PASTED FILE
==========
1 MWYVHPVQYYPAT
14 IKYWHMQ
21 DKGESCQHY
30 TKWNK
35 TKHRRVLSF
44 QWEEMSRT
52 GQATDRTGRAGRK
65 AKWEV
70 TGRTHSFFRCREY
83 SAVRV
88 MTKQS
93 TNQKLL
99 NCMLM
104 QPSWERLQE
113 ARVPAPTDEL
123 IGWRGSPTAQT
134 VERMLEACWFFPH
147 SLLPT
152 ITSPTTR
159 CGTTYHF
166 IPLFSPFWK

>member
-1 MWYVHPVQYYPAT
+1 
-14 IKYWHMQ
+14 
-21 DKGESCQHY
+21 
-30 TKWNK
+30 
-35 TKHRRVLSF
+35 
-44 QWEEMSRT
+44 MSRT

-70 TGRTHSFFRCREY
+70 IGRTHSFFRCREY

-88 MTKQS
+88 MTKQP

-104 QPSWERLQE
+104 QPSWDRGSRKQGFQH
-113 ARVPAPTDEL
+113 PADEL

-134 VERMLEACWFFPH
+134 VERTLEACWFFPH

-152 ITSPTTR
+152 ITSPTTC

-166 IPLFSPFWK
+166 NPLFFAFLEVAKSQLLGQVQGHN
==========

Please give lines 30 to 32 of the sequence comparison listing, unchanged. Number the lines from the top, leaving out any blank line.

+30 
-35 TKHRRVLSF
+35 